After lunch, the Microsoft Windows and Active Directory product teams had a chalk talk about what’s next with AD where they solicited a LOT of suggestions from the attendees.  I was surprised by the number of people who are using “Prune and Graft” techniques for domain migrations.  Microsoft was very clear, however: do not EVER prune and graft domains.

And I’ll leave it at that.  In all, in was a great experience, and I learned so much.  I’m going to go back again!

I spent a large portion of this week at DEC 2008. I mentioned previously that I’d be presenting as well. Now that I’ve had a couple of days back to catch up with work and home, I wanted to recap the amazing experience, and share a few bits of info that I learned as well.

Sunday March 2nd was only registration and the reception for me. I just used the brief time downtown to meet with the Centrify and Likewise teams who worked so hard over the previous month to help me prepare my presentation for Wednesday. I met a bunch of great new contacts as well – not a conversation passed that I didn’t learn something new.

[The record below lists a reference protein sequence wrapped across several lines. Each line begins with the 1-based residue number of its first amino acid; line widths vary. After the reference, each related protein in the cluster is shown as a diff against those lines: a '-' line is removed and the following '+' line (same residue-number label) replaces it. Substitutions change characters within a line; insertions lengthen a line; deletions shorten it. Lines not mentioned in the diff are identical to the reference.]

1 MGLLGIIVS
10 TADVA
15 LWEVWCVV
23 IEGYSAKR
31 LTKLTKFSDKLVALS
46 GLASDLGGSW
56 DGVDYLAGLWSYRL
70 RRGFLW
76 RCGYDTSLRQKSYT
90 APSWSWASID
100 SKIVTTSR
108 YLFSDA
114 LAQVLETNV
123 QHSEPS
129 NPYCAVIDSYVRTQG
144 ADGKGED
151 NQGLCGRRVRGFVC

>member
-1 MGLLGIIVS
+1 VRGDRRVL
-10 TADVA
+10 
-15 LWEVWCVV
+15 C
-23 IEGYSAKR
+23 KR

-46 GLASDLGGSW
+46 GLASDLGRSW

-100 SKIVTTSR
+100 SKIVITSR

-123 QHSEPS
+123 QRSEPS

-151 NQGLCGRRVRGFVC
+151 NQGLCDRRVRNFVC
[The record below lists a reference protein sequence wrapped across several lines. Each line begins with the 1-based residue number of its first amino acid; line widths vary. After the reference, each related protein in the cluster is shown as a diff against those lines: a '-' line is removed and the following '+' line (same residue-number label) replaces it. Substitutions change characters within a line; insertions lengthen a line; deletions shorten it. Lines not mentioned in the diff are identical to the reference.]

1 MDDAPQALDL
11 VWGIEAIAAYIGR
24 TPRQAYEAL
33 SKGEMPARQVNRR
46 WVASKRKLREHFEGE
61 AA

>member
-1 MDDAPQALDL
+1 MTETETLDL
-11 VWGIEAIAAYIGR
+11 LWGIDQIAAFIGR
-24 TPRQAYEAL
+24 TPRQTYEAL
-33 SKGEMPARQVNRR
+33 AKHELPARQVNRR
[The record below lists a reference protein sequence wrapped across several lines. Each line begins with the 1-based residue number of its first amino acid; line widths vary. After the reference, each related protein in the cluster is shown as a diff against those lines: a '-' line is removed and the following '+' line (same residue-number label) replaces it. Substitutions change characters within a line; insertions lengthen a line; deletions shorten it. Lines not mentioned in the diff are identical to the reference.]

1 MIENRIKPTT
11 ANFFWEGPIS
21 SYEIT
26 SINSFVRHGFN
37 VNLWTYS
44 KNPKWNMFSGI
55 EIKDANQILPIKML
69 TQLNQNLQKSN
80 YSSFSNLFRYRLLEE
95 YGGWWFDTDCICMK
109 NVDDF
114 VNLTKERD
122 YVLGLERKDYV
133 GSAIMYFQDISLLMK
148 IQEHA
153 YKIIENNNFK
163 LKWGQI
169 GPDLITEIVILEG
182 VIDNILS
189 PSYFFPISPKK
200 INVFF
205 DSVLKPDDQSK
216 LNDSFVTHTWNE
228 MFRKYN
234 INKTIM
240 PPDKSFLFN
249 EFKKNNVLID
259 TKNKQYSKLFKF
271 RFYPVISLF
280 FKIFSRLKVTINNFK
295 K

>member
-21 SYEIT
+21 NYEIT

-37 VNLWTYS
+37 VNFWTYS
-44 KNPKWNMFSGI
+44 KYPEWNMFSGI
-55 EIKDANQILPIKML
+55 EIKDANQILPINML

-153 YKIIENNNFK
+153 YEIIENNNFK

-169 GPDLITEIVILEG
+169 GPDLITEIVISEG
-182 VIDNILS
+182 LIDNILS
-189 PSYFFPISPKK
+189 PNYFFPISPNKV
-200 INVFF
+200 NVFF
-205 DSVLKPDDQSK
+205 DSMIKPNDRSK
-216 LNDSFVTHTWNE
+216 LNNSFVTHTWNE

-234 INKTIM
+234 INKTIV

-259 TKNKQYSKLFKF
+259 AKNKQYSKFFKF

Monday the 3rd included Gil Kirkpatrick’s discussion on AD administrators vs. software developers, Jerry Camel and Brad Turner’s overview of proper architecture for ILM “2″, how Microsoft is using Windows Server 2008 (Brian Puhl), an amazingly indepth look into AD with Dean Wells and Joe Richards, and a discussion about how Centrify DirectControl works (in Centrify’s vendor track).

Gil Kirkpatrick covered things like mistakes that developers often make because they’re taught how to write well-constructed SQL queries, but not well-constructed LDAP queries. He discussed at great length 11 tips to help ensure that directory-integrated software performs as it should, without killing domain controller performance. The most interesting part, however, was his suggestions on how to talk with software developers so that both halves of the IT team can create a well-rounded product.